The pretty village of Cassis adorned in lovely flowers
The pretty village of Cassis adorned in lovely flowers

For food choices, Monsieur Brun is a brilliant place to pick up breakfast. It’s the cheapest I found on the promenade and has clear views of the harbour. 

Once you’re done with breakfast, it is time to head to Calanque de Port-Miou, which is a 25-minute walk away from the port. The Calanque I recommend visiting is Calanque d’En-Vau, a 4km hike from Port-Miou (4-hour return)

Yes, that does sound unbearable, but don’t worry – there are stops along the way, like Calanque de Port Pin, a stunning beach area and a true gem in itself. I wouldn’t blame you if you just stopped there. 

Calanques National Park
On you're way to Calanque d’En-Vau, you'll get so many picturesque views like this. 

Getting from Avignon to Cassis

These are the most recommended travel options to get from Avignon to Cassis on a day trip;

By car: This is by far the best option as public transport is scarce from Avignon to Cassis. It takes 1 hour and 30 minutes by car. 


If you don’t mind the extra public transport commuting, there are tours from Marseille with drop-offs to the Calanques National Park. Opt for one that explores Cassis if you want to visit both. 

7. Uzès

Uzès is a beautiful little medieval town on the doorstep of Eure Valley. Its beauty lies in its old aesthetic and surroundings, with cobbled stone flooring and well-preserved buildings. 

For a culture stop, come on a Saturday and walk along the Place aux Herbes. This is where and when they host their local market, selling anything from linen to fresh cheese.

But don’t stop there. Spend the day exploring the town and walking through its narrow streets. It has some architectural masterpieces, including The Tour Fenestrelle, which will leave you wondering, “Doesn’t that look familiar?”

The Tour Fenestrelle in uzes, a high tower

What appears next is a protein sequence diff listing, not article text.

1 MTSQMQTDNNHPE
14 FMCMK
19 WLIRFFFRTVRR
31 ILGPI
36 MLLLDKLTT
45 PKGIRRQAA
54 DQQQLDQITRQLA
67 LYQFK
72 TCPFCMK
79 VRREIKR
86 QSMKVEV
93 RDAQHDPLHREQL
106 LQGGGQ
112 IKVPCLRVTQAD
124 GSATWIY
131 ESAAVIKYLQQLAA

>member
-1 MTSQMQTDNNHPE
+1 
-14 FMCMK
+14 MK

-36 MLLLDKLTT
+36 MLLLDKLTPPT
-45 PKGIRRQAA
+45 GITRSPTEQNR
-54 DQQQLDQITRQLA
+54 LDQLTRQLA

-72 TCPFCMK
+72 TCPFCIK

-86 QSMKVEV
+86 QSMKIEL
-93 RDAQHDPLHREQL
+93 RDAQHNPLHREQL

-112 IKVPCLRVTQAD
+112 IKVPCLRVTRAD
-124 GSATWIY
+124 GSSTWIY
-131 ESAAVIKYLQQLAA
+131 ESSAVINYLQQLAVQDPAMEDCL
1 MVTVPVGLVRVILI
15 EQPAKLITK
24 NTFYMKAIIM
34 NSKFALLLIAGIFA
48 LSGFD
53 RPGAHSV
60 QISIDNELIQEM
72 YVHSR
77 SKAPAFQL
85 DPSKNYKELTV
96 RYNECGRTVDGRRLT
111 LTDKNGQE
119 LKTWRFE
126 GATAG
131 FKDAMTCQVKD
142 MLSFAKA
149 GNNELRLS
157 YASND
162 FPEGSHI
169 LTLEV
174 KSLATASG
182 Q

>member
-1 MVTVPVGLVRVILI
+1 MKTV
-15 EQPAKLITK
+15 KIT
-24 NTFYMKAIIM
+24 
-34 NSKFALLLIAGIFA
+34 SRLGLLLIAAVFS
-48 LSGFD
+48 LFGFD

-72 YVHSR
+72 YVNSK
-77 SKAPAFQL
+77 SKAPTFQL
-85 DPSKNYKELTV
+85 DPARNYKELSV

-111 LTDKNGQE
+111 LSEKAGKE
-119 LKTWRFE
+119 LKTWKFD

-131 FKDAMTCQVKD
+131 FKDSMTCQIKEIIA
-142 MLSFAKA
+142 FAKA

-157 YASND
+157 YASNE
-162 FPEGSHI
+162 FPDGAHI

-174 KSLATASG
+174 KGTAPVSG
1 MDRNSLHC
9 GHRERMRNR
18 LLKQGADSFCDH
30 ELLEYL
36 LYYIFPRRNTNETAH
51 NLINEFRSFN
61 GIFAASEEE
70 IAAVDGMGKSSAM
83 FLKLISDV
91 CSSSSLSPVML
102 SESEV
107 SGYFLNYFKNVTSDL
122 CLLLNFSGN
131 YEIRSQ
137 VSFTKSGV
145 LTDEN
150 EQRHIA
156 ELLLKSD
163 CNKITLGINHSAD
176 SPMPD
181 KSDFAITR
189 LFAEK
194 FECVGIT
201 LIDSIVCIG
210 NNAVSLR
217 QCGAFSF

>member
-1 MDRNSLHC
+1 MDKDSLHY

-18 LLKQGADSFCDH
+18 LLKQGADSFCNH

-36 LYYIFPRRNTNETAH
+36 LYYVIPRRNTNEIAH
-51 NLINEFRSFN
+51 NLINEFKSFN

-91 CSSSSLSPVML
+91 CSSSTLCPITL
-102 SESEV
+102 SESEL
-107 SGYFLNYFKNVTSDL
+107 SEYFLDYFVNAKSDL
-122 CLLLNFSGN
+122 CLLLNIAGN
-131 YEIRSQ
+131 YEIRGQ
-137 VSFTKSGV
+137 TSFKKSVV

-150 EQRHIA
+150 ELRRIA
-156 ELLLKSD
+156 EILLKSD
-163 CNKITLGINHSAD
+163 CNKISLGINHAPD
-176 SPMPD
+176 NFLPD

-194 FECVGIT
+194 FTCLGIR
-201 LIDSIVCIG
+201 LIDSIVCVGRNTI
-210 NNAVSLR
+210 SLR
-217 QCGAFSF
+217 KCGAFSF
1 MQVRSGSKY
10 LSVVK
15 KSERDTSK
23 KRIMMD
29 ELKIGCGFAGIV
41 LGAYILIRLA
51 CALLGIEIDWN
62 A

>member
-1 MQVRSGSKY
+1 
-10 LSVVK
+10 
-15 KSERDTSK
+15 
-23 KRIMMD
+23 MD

It's almost too uncanny how similar it looks like the Leaning Tower of Pisa.

If, like me, you love a good view, I also recommend going to the top of the Uzès Tower. It offers the best view of the town alongside the landscapes of Eure Valley.

Top tip

Uzès is right next to Pont du Gard! I recommend visiting here as a stop-off and combining the two for a day trip.

Getting From Avignon to Uzès

These are the most recommended travel options to get from Avignon to Uzès on a day trip;

By bus:  To get to Uzès by bus, catch the #115 bus from the Avignon bus station towards Alès and get off at Uzès. The Pont du Gard bus stop is on the way, so if you plan to visit both together, hop on from the same stop after your time there.

Check out the latest schedule here, listed under Gard > Ligne (Line) 115

By tour: The Uzes, Pont Du Gard and Nimes tour is a convenient way of travelling to Uzès, placing you in the company of an experienced tour guide to show you around the three famous places.

The only downside to a guided tour is the limited time frame for exploring Uzès. I believe it is best enjoyed on its own half-day or day trip.

8. Châteauneuf-du-Pape

For a deep dive into France’s rich and expansive history in wine, Châteauneuf-du-Pape should be on the top of your list for a day trip from Avignon.

The village is dominated by its mass production of wine, with over 8,000 acres of vineyards. The best thing is that you can try all of them. I recommend a guided wine tour from Avignon to do this!